Landing an interview with a reporter can be exciting or nerve-racking, depending on your view of talking to strangers. From a PR perspective, the best interviews involve two things: key messaging and good vibes.
The reason for the first is obvious: if you’re talking with someone from the press, it’s your big chance to get your story into the world. So it’s important to have an idea of what you want to talk about and how you want to position yourself, your services, or your brand.
And while “good vibes” may sound like some real far-out hippie shit, what I mean is that you want to build a good relationship. You want mutual trust. You want the reporter to walk away thinking you’re a decent and interesting person whom they wouldn’t mind talking to again.
Here are eight tactics that will help you nail both the messaging and the tone in your next interview so you can get the kind of coverage that makes everyone on your team happy.
- Know your key messages. Simple, right? But remember: not every interview will be for a profile piece about you, your company, or your product. Many will be tangential. Knowing your key messages cold will allow you to work them in even when you’re not talking directly about your company. For example, if you’re an artisan manufacturer of handmade soup ladles, your PR firm may have gotten you an interview with someone writing about the steel tariffs and how they affect small businesses. Even if the reporter is asking about how the tariffs affect your operations, you can weave in things like “Artisan goods already cost more because they’re handmade and highly durable, so the tariffs definitely hit us hard.”
- Make today the day. Evergreen stories (ones that work equally well whenever they’re told) are your enemy. A reporter who has an evergreen story won’t feel any urgency to publish it and may walk away from it entirely. Instead, use the interview as an opportunity to make today the best possible day to tell the story you’re telling: “This is the perfect time to talk – I just spoke with a client about the rise of handmade ladles.” Or “Did you see the news about the protests these tariffs are causing?”
- Know your headline. When preparing for an interview, channel your inner sportswriter. The headline tells you all you need to know (who won / who lost). The intro paragraph sets the theme of the game (why they won or lost). The rest of the article supports the theme. And only at the very end does the story go into detail about what happened during the game (like that heartbreaking error in the third inning). Channel this by starting with the most important information, then expanding as you talk more.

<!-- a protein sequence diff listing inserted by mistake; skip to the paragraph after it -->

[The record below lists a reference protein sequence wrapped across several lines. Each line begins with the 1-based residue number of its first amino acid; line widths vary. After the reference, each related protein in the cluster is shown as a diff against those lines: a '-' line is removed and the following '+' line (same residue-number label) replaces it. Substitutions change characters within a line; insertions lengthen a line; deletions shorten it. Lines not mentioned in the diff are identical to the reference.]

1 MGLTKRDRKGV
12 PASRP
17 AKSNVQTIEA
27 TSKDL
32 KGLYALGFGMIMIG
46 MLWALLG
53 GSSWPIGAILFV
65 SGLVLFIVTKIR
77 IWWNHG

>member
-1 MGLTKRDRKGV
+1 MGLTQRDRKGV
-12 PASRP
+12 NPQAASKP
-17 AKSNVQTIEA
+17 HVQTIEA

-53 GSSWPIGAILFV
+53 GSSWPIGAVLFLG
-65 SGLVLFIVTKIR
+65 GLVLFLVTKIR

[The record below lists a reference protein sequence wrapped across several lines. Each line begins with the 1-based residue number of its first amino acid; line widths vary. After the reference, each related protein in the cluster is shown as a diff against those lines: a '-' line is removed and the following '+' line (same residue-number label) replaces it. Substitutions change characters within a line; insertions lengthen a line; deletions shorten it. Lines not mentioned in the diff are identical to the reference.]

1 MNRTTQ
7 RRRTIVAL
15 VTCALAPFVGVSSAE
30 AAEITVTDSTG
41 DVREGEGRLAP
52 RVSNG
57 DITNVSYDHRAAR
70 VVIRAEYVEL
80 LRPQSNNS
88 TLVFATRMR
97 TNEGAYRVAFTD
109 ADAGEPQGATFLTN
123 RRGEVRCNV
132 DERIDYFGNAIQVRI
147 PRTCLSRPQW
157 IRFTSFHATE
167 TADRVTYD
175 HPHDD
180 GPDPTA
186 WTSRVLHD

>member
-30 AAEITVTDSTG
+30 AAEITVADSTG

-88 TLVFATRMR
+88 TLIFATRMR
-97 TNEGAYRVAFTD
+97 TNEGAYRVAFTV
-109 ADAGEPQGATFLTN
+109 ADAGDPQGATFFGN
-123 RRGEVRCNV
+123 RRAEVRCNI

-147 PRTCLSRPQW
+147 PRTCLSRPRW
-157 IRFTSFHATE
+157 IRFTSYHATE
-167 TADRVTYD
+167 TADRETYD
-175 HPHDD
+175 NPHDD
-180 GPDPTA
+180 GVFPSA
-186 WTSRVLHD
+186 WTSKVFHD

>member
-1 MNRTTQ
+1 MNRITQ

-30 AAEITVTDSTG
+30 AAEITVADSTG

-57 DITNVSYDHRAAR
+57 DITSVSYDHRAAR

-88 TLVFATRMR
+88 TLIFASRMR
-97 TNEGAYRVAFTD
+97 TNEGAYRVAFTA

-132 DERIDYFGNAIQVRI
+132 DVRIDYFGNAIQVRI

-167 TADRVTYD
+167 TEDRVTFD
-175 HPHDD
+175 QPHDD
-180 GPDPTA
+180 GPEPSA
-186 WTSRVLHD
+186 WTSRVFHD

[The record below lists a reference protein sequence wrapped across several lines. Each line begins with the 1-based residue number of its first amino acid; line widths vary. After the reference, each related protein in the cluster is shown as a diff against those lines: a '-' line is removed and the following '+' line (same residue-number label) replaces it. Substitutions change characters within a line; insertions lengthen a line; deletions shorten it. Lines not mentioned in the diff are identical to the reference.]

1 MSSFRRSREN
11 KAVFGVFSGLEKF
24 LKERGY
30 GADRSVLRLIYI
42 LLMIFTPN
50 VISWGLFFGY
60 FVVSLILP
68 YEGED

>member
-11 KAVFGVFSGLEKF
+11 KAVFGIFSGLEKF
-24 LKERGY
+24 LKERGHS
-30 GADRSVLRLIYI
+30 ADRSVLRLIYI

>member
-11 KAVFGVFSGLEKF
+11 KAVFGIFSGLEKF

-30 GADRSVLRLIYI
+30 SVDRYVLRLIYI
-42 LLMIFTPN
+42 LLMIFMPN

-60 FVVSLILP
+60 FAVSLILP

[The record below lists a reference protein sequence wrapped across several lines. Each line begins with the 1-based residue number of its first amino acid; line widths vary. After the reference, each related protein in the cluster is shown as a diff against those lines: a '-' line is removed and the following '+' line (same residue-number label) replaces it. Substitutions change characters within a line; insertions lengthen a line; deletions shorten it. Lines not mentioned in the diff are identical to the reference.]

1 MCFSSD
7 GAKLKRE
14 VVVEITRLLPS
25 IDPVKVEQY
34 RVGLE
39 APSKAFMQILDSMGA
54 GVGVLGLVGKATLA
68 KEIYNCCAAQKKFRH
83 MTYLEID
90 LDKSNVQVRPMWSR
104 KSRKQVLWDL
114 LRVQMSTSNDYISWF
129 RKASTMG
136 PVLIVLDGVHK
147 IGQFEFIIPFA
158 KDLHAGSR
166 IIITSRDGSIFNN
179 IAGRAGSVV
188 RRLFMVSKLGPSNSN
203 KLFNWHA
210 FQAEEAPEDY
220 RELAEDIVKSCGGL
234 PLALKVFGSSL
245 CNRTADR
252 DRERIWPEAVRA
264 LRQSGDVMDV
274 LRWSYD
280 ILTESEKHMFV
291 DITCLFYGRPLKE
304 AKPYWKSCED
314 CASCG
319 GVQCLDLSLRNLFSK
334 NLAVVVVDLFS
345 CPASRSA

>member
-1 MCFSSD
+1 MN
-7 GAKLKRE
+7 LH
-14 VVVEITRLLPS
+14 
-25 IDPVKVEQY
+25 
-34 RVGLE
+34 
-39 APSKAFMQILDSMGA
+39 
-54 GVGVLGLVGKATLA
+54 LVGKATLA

- Speak in lists. Follow the classic advice for public speakers: tell them what you’re going to tell them, tell them, tell them what you told them. This makes it easy for the reporter to track what you’re saying, which gives them confidence that you’re correct because you’re so organized. That, in turn, boosts the odds that they’ll use what you said because their notes from your conversation are so clear.
- Know the reporter’s work. Read some of what the reporter has written and comment on it. (Ideally, your PR team will send you a few relevant examples when they set up the interview!) Showing familiarity with their work helps establish trust, which is the foundation for any strong relationship. For example: “It’s like what you said in that piece about homemade kitchen equipment…” or “I agree so much with what you said about soup’s imminent popularity explosion.”
- Compliment good questions. Many reporters are generalists – or they’re new to their jobs. This can make them as nervous as you are for an interview. Throwing in a “great question” here or there (without overdoing it or being inauthentic) can help them overcome any anxiety they have, making for an easier, more natural conversation. This can be especially helpful if you’re in a highly technical space.
- If you don’t know something, say so. Again, you want to establish trust. Being honest is about the only way to do that. You’ll lose credibility if you pretend to know something you don’t. Instead, be the most helpful by pointing them to a source who can help or offering to get them the information they need after the call.
- Plant the next story or reinforce what you just said. Often, at the end of an interview, a reporter will ask, “Did we cover everything?” or “Anything else you’d like to add?” Never say no to these questions! Instead, use them as an opportunity to hint at something coming up: “I think we covered all we could about the tariff changes – but we have do have something exciting next month, as we’ll be sponsoring a major soup event for STEM students.” Or, “I think we covered everything, but I just want to reiterate why our ladles are so much better at holding liquids than those now more expensive ones.”
Even “Bad” Interviews Can Be Good
This is a lot to keep in your mind as a reporter is bombarding you with questions, so don’t beat yourself up if you don’t hit all eight items every time you chat with the press. Remember: interviewing is a skill. Every time you do it, you’ll get better. And every conversation helps you build the kind of relationships that can lead to consistent, ongoing coverage for your business.